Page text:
Social networking is built around connecting people together. Each individual user will have its own network (or cycle) of connections that might be overlapping with the other user's networks. The overlapping part is a great resource for the other users to tap. Indeed, if two site users have one person in common in their connection network, then the site can suggest the common user to the other users. Therefore, the concept of friend suggestions have evolved. The WEG2G social site uses the Common Connection suggestion approach to enhance the quality of its user's experiences. In this short article, I briefly explain it. You can read "Thirty Features of WEG2G that One Should Not Miss" to learn more about WEG2G.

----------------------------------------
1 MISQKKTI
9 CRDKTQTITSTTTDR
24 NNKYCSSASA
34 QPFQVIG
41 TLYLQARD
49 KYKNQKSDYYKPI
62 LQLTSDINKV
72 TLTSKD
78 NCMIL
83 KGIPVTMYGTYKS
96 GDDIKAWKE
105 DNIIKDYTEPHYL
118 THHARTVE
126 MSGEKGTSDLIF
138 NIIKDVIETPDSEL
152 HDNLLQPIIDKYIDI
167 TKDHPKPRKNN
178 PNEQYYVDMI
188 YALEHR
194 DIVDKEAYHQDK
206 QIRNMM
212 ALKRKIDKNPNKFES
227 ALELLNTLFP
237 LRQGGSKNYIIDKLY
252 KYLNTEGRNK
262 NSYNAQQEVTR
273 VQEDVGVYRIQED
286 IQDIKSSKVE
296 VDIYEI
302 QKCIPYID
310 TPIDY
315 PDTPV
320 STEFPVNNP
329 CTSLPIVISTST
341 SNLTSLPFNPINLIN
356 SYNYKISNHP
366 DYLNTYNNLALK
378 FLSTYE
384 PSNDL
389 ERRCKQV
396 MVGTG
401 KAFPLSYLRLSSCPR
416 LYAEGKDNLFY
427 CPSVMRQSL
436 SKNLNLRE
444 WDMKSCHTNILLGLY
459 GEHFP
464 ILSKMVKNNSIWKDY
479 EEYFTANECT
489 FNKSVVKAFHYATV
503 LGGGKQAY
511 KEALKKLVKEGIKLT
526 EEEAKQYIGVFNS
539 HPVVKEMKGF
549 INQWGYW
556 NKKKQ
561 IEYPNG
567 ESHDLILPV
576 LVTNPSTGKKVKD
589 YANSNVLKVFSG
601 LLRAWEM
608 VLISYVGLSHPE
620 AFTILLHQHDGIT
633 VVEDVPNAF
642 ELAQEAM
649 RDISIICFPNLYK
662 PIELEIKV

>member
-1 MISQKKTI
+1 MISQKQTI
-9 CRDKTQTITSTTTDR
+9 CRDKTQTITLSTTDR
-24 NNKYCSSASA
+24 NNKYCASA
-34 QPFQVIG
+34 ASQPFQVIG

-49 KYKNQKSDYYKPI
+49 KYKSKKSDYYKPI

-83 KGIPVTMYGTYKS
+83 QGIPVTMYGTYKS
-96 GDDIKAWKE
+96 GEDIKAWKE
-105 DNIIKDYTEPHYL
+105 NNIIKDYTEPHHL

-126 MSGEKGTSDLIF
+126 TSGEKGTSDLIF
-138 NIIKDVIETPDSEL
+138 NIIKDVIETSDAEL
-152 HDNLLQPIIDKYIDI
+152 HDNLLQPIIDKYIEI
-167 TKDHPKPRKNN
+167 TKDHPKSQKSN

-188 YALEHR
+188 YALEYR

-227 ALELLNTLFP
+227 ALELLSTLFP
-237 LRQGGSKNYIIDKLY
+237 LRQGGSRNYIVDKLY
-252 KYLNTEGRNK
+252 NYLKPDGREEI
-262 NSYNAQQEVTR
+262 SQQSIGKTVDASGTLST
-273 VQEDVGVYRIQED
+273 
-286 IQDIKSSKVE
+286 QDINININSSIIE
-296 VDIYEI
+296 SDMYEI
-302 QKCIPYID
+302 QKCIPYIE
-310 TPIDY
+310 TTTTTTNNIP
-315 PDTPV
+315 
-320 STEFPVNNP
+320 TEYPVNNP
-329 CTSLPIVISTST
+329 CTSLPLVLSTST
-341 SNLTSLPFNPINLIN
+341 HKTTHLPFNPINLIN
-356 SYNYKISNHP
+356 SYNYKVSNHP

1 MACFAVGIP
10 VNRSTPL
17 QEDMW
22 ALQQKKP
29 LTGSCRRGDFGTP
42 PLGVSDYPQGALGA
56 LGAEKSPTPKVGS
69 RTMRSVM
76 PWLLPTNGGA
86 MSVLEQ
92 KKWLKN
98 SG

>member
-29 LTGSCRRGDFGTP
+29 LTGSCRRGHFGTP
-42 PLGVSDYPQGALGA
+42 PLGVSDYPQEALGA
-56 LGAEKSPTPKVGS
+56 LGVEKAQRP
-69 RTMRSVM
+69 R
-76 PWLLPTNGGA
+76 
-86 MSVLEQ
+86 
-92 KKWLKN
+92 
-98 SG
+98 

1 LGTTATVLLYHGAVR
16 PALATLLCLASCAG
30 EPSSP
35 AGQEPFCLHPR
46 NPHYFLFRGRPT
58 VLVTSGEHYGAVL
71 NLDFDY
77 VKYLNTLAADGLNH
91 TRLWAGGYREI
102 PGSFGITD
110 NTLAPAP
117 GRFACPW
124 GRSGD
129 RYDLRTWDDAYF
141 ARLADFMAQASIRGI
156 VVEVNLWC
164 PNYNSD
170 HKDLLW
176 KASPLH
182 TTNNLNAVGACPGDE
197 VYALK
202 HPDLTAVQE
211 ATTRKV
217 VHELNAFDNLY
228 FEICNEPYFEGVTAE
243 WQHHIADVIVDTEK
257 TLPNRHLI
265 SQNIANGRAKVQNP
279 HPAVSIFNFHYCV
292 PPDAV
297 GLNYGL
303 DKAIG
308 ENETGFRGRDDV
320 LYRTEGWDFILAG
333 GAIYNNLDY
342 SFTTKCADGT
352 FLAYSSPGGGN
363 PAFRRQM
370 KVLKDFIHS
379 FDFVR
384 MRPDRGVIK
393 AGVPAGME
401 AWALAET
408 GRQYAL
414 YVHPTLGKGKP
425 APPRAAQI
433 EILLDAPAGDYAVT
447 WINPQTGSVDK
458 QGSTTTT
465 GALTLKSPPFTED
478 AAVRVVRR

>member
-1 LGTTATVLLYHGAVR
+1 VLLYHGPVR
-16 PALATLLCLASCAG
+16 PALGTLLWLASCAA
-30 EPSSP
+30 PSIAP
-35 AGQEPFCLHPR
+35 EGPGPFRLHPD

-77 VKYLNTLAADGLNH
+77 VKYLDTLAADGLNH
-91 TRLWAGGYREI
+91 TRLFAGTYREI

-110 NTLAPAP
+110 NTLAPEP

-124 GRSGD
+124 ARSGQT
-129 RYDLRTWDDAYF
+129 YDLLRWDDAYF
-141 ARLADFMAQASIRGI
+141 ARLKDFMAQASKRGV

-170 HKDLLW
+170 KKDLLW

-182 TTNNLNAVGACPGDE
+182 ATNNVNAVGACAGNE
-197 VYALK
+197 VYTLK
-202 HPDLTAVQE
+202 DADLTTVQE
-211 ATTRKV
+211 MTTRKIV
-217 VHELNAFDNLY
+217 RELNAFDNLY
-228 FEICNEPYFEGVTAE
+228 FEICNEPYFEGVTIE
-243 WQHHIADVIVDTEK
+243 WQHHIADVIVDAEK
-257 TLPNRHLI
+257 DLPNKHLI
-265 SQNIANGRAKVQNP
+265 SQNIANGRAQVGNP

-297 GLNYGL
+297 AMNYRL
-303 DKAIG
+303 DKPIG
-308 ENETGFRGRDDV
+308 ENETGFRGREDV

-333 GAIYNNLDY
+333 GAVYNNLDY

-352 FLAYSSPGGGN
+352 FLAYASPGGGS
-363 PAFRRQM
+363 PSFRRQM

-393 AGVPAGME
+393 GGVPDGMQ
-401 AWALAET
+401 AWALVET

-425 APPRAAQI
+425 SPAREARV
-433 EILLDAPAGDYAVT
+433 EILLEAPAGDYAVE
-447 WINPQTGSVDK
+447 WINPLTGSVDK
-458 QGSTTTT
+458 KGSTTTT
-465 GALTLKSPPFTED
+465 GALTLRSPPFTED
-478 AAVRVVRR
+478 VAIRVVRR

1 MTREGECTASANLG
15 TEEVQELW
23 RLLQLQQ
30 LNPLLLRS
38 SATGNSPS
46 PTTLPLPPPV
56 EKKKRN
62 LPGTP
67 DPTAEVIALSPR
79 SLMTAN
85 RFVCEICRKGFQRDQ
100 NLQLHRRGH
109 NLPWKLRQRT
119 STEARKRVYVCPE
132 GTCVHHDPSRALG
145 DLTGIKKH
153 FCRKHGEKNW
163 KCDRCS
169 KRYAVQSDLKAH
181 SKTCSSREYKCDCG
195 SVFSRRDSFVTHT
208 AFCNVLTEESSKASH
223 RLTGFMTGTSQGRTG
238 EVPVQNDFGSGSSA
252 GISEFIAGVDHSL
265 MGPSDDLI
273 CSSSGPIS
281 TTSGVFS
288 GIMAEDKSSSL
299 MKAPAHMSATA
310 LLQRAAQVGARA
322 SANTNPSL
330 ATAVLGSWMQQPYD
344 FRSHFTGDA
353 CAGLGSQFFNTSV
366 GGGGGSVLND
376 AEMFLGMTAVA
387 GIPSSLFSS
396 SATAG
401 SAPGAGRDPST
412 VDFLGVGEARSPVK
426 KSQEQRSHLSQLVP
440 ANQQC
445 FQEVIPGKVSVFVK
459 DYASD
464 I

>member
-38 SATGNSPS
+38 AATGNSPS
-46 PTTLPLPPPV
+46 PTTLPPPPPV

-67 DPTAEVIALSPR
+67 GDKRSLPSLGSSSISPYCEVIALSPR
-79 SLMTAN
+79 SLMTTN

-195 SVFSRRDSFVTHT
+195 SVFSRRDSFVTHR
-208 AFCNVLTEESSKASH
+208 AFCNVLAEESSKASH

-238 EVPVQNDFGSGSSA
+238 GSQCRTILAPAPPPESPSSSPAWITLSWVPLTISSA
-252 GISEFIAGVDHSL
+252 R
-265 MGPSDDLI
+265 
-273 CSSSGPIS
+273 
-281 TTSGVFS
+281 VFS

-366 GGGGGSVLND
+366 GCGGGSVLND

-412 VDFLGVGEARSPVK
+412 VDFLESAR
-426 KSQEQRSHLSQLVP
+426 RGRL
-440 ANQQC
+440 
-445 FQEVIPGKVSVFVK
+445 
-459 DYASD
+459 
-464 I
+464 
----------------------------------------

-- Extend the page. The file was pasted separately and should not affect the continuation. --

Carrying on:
As mentioned, Common Connections are those people that are common friends of a minimum of two users. Let's follow the following simple example. Alex, John and Tom are friends, Jacky and Vanessa are common friends of all three guys. Now imagine, Matt becomes friends with John. Then, WEG2G will suggest Jacky and Vanessa to Matt and tells Matt that "three of your friends have Jacky and Vanessa in their friend list (or connections)."
Following the above example, you might have a good understanding of how the WEG2G Common Connections works. It suggests potential friends based on the people who are common in your friends' connection list. In particular, it classifies its suggestions into one, two, three, four, and five people in common. Thus, Matt will see Jacky and Vanessa in folder number three (or the Common Connections category number three). WEG2G updates all of is suggestions on a daily basis.
To summarize, the WEG2G Common Connection is a great resource for staying in touch with your friend's friends and develop your connection network. The more real connections (friends) you have, the more suggestions you get.